The question of intimate partner violence is top of the agenda again, the numbers are rising and it’s actually always about the violence of men against women; in all the surveys and reportages. That’s important and it certainly deserves all the attention it gets. But there is also intimate partner violence that isn’t between a man and a woman. Not least because there are more than two genders. Intimate partner violence towards non-binary people or within queer relationships is enormously underrepresented in terms of the attention it gets.

Also violence between two women or female assumed persons, in particular, is still treated with a form of trivialisation and relativisation in public perception which I find dangerous. Because: Violence is still violence. Ultimately, it happens to be life-threatening. For people who experience domestic violence, it’s difficult enough as it is to have it “recognised”, but even more difficult if they experience additional relativisation because these situations are purely (assumed) female.

– How does a character emerge for you? Creating characters, that’s one thing but did you have actors in mind already in the beginning?

– It varies. I had an idea about some of them really early, as soon as I started putting pen to paper, and the characters grew alongside the actors. With others, I had more of a hazy figure in my mind’s eye, but I really was on the lookout while writing with the aid of my casting director Ulrike Müller, and so by the time I had nearly finished writing, it was clear to me who I was going to cast for the roles.

I think all the characters we create have something of ourselves or at least from our own milieu, whether it’s a particular passion, or a character trait. You have to take an interest in them, you have to want to watch them and listen to them, even as a writer, otherwise it would probably be difficult to embark on such a long journey with them. Regardless of whether they are protagonists or antagonists.

– What does your specific work with the actors look like? To what extent do they have any influence during the shoot?

– That’s probably a question you should ask the actors. I would say that concerning the

dialogue, I was extremely faithful to the script. Obviously, during rehearsals, certain passages emerge where a desire arises to change the words. In some cases, I went along with it but overall, I stuck very closely to the original script.

There’s a reason for every word chosen, it’s a calibration process that began with the writing and remained front and centre until the subtitles were written. In other words, it’s a very precise composition of images, colours, form, sound, script, noise level, choreography in space, the texture of skin and fabrics. I was lucky enough to work with actors who – based on the communication medium of the script and our initial talks – understood very well where I wanted to go with it and in which framework they also can feel free. That was a major slice of luck in this collaboration and a great boon for myself, the fact it was somehow clear from the outset how we were going to play it, maybe because the script was written quite precisely; temperature, speed, how the spoken word and the pauses in-between can bring other layers to the surface. There was a basic reciprocal trust in this clarity – and that is greatly also to the credit of all the actors.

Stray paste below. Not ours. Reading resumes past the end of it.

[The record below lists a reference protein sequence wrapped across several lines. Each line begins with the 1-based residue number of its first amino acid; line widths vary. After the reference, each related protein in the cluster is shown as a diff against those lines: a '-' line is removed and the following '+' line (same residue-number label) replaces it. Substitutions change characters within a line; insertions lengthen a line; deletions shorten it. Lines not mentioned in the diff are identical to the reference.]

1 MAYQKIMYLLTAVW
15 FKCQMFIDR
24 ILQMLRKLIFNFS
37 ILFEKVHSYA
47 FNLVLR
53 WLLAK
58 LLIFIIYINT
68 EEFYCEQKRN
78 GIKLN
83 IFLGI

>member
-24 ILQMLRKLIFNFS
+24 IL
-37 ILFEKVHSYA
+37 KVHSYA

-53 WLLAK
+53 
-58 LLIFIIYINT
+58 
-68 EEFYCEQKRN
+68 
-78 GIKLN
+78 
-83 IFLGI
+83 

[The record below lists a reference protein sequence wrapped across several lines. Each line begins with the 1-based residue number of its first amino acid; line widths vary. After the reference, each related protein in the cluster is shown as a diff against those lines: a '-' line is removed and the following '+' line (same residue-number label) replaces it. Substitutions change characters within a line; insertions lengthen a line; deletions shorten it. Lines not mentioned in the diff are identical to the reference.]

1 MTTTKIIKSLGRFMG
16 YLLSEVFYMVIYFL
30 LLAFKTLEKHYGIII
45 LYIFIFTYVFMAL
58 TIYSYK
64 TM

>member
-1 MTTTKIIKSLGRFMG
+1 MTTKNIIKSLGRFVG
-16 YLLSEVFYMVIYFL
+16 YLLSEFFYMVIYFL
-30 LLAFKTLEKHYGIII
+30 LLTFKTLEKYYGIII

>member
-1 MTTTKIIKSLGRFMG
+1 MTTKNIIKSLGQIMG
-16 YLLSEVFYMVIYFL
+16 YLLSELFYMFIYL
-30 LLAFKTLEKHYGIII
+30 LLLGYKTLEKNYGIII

– You shot on analogue film. How did this decision come about? Would you say, this is what gave your film its full body?

– That’s really nicely put, your phrase about full body because it’s so true: The tactility and haptic quality of analogue material that starts with inserting the roll of film in a dark tent, with this mechanical, even chemical process that is also prone to mistakes but also accepting of and open to mistakes – in this case we didn’t want to conceal these mistakes. The machine, the mechanical element in the process … This makes the engineered nature of a fiction visible but it can also be a shield and, where necessary, create distance.

At the same time, the haptic quality refers to the skin which is also in focus. For me, there’s a connection between the haptic element of skin and the haptic nature of analogue grain. Because no one grain is like any other, and if grain is created artificially and retrospectively superimposed on digital film, this creates repetitions or loops of grain in certain places which you don’t necessarily see but this uniqueness of every single grain in each individual image is very similar to the uniqueness of every single body, every pore. Every cell that changes its state every minute, every second, every millisecond of our existence.

I was interested in this constant flux and change in the body, also in contrast to the situational rigidity within the lives of these protagonists which feel inflexible but which are in fact constantly dissolving in the grain.

Apart from this aesthetic, tactile element, it was also about questions of concentration and the limitations imposed by working with analogue film. What I mean is that the danger of overproduction, of endless tinkering, of not having to decide beforehand – when you’ve theoretically got an unlimited number of takes – may encourage a degree of “sloppiness” in the mise-en-scène and in preparations or perhaps also a spontaneity which I don’t really find conducive to my work.

This concentration which has to do with certain restrictions, including financial constraints, requires very precise knowledge of what I have to see next. What do I need to have next, what do I want to leave out? Where do I get back in, how far do I take this shot, where do I need some slack for the edit, where do I know exactly where I’m going to cut?

It’s a magic moment when the team is waiting for the first take and everyone knows: The camera’s rolling now and we’ll wait three minutes more to make sure every department is really set. When that’s the starting point, the take is shot with collectively bated breath, a ten-minute take perhaps, a sequence shot, and then of course you let things evolve within this sequence. That’s the moment when we created spontaneity. Within the frame of planning, within your knowledge, within the process of calibrating and composing, new elements then emerge that in turn have space and in the end can help the film.